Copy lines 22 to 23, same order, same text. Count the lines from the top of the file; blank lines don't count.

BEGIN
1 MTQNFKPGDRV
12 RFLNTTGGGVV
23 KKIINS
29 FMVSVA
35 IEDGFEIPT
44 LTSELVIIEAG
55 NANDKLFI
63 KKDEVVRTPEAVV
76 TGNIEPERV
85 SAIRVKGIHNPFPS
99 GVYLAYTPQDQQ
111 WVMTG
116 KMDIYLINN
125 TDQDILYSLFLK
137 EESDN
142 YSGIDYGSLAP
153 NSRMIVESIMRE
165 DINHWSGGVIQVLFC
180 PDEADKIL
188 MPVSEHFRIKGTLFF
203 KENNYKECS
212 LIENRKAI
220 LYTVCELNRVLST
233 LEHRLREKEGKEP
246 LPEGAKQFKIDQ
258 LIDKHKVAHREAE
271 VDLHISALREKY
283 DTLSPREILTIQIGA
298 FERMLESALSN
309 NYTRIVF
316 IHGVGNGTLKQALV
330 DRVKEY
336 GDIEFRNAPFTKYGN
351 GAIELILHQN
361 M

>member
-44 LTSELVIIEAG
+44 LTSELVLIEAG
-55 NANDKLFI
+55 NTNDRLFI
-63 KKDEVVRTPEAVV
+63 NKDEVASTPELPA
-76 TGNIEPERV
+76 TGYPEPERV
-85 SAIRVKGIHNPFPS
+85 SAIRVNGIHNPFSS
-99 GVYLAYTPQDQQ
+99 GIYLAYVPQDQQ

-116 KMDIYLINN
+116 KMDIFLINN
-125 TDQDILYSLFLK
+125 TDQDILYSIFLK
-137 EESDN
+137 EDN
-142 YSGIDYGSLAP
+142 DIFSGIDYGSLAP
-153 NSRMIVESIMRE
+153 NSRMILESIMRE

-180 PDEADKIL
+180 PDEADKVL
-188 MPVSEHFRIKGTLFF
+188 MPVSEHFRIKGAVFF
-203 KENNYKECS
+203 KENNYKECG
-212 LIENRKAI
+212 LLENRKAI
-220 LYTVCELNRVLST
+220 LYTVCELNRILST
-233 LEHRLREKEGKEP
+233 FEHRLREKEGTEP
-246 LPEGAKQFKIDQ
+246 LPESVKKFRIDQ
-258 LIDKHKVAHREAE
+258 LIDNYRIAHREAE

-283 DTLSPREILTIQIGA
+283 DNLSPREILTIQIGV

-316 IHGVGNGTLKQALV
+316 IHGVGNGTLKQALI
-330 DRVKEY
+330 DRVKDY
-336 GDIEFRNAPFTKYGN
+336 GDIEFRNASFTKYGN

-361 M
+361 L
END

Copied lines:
212 LIENRKAI
220 LYTVCELNRVLST